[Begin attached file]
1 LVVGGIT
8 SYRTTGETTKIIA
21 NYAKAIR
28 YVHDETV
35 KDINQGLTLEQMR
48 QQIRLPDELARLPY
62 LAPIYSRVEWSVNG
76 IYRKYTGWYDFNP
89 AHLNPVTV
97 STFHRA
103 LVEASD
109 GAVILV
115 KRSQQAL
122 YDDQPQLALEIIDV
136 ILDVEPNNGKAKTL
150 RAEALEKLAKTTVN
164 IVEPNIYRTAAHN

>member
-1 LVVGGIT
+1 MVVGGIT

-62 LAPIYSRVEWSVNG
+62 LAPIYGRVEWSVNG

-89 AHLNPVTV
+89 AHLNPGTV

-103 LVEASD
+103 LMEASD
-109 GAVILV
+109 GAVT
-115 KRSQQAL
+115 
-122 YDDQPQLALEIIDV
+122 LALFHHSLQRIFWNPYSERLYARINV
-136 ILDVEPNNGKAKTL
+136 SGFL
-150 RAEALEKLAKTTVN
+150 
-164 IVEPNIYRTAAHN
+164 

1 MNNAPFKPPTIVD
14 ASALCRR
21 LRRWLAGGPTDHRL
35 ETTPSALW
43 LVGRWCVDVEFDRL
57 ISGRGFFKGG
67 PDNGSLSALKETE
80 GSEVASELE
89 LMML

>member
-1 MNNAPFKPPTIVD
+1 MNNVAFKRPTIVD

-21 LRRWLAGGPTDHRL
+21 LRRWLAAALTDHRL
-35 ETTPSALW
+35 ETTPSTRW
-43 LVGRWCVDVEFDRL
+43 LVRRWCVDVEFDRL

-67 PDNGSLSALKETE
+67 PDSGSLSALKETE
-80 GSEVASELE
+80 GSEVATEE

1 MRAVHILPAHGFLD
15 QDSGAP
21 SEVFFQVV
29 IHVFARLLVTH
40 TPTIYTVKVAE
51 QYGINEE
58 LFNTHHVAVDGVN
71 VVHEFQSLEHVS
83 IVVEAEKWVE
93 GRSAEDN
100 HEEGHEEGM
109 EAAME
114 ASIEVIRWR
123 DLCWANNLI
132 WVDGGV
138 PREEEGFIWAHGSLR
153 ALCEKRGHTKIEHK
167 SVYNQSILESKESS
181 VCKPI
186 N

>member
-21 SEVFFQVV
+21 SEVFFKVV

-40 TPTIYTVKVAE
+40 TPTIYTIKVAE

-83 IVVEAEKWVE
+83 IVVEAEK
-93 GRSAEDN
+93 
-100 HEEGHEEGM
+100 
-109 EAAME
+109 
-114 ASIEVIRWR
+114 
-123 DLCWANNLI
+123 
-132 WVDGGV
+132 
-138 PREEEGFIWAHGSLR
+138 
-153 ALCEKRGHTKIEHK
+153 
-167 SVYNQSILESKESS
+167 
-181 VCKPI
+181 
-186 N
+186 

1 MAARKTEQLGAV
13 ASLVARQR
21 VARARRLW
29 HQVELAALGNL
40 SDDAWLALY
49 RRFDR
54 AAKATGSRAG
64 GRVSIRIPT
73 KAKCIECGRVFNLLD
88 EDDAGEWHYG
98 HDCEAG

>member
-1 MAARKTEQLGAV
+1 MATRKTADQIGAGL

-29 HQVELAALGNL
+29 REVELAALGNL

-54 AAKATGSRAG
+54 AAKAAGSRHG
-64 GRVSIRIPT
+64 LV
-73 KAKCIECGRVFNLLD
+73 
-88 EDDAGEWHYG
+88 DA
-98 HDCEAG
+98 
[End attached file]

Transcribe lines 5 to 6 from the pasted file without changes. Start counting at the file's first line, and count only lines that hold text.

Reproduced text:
35 KDINQGLTLEQMR
48 QQIRLPDELARLPY